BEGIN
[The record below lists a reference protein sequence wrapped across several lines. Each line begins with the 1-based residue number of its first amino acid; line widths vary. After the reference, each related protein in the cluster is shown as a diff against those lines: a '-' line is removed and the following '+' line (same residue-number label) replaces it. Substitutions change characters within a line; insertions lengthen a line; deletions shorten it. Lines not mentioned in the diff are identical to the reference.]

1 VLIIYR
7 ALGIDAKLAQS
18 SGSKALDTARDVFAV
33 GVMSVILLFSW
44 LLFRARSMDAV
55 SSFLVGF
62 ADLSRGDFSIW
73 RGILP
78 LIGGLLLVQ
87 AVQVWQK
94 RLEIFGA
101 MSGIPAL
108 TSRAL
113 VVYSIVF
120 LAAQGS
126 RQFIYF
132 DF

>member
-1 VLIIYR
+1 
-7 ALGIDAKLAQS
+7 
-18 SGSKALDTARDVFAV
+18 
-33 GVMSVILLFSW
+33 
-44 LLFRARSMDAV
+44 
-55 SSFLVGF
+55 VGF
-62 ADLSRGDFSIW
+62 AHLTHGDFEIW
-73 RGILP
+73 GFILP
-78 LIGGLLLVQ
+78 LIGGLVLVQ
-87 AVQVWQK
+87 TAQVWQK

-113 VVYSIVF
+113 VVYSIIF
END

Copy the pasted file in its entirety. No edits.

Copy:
[The record below lists a reference protein sequence wrapped across several lines. Each line begins with the 1-based residue number of its first amino acid; line widths vary. After the reference, each related protein in the cluster is shown as a diff against those lines: a '-' line is removed and the following '+' line (same residue-number label) replaces it. Substitutions change characters within a line; insertions lengthen a line; deletions shorten it. Lines not mentioned in the diff are identical to the reference.]

1 VLIIYR
7 ALGIDAKLAQS
18 SGSKALDTARDVFAV
33 GVMSVILLFSW
44 LLFRARSMDAV
55 SSFLVGF
62 ADLSRGDFSIW
73 RGILP
78 LIGGLLLVQ
87 AVQVWQK
94 RLEIFGA
101 MSGIPAL
108 TSRAL
113 VVYSIVF
120 LAAQGS
126 RQFIYF
132 DF

>member
-1 VLIIYR
+1 
-7 ALGIDAKLAQS
+7 
-18 SGSKALDTARDVFAV
+18 
-33 GVMSVILLFSW
+33 
-44 LLFRARSMDAV
+44 
-55 SSFLVGF
+55 VGF
-62 ADLSRGDFSIW
+62 AHLTHGDFEIW
-73 RGILP
+73 GFILP
-78 LIGGLLLVQ
+78 LIGGLVLVQ
-87 AVQVWQK
+87 TAQVWQK

-113 VVYSIVF
+113 VVYSIIF